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Study: Future Obesity Burden May Be Substantial

The obesity threat only looms larger as we age, according to findings from a study in the October 4 issue of Annals of Internal Medicine (2005; 143 [7], 473–80). Researchers followed 4,117 normal-weight white adults, ages 30–59 years, who participated in the Framingham Offspring Study from 1971 to 2001. Within 4 years, 14%–19% of the women and 26%–30% of the men became overweight and 5%–9% of both groups became obese. Within 30 years, more than half of both groups became overweight and about one-third of the women and one-quarter of the men became obese. Study authors concluded that, for white adults in the U.S., the long-term risk of developing obesity is “very high.”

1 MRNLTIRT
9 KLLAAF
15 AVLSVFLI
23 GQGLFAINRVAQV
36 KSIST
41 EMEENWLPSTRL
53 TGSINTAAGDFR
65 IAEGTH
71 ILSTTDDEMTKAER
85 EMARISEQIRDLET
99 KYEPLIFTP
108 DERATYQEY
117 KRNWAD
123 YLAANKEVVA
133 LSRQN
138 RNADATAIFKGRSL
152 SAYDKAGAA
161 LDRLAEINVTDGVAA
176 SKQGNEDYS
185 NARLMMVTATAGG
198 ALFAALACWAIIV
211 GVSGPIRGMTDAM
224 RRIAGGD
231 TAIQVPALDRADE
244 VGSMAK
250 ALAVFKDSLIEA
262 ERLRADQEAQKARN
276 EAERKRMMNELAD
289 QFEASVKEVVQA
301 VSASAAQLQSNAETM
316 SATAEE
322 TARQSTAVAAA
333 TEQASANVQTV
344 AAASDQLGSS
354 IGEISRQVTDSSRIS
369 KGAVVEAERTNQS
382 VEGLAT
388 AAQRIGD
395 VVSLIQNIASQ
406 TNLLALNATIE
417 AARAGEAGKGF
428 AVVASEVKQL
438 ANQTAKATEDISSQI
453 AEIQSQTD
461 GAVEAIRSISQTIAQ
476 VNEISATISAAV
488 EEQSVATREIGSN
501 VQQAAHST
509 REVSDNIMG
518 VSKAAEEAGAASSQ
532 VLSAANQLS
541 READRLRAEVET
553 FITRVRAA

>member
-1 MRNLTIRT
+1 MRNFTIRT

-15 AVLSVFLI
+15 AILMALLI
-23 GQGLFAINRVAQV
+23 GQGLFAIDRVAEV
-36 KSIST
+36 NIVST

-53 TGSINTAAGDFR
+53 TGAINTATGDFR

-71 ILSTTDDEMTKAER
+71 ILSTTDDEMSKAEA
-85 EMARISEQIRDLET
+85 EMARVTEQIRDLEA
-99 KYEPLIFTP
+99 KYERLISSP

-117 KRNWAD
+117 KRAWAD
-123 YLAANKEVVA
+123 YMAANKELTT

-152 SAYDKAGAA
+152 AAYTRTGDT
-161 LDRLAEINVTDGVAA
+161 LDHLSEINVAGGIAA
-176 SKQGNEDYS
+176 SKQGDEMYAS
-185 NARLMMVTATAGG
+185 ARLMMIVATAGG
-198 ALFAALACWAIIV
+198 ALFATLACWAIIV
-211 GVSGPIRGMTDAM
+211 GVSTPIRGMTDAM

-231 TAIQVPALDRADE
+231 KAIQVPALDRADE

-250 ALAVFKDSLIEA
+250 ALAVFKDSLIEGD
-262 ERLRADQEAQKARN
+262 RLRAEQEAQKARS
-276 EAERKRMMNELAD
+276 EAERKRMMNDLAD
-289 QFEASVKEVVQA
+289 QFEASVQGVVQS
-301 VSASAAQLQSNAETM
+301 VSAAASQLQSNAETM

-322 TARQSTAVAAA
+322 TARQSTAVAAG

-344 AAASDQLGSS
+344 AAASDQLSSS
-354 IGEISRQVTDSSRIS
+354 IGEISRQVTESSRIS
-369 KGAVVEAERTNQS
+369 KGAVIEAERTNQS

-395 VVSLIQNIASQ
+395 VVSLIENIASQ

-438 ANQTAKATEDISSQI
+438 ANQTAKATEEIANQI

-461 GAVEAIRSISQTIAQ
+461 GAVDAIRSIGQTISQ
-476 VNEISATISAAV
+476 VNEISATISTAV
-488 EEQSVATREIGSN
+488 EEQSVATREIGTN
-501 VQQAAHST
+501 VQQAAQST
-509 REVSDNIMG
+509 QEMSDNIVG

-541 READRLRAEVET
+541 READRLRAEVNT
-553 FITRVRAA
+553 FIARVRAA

Joy Keller

Joy Keller is executive editor of IDEA Fitness Journal and IDEA Fit Business Success, and is also a certified personal trainer, indoor cycling instructor, yoga teacher (RYT 200) and Reiki Master.

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